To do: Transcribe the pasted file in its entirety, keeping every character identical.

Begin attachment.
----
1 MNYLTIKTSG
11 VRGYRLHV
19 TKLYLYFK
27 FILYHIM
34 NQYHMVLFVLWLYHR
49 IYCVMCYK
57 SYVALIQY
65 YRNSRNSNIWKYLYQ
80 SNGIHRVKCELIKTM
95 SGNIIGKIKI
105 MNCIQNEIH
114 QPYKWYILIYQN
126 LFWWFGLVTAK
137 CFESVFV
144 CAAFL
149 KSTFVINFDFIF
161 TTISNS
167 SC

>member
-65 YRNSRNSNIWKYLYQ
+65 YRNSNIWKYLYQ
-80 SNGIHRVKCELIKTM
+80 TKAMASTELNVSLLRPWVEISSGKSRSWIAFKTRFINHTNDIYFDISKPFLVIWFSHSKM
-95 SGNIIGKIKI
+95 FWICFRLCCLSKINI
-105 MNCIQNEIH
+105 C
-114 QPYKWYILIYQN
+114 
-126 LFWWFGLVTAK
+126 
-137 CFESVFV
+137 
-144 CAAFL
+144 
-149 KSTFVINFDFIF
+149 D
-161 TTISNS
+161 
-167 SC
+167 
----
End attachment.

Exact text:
1 MNYLTIKTSG
11 VRGYRLHV
19 TKLYLYFK
27 FILYHIM
34 NQYHMVLFVLWLYHR
49 IYCVMCYK
57 SYVALIQY
65 YRNSRNSNIWKYLYQ
80 SNGIHRVKCELIKTM
95 SGNIIGKIKI
105 MNCIQNEIH
114 QPYKWYILIYQN
126 LFWWFGLVTAK
137 CFESVFV
144 CAAFL
149 KSTFVINFDFIF
161 TTISNS
167 SC

>member
-65 YRNSRNSNIWKYLYQ
+65 YRNSNIWKYLYQ
-80 SNGIHRVKCELIKTM
+80 TKAMASTELNVSLLRPWVEISSGKSRSWIAFKTRFINHTNDIYFDISKPFLVIWFSHSKM
-95 SGNIIGKIKI
+95 FWICFRLCCLSKINI
-105 MNCIQNEIH
+105 C
-114 QPYKWYILIYQN
+114 
-126 LFWWFGLVTAK
+126 
-137 CFESVFV
+137 
-144 CAAFL
+144 
-149 KSTFVINFDFIF
+149 D
-161 TTISNS
+161 
-167 SC
+167 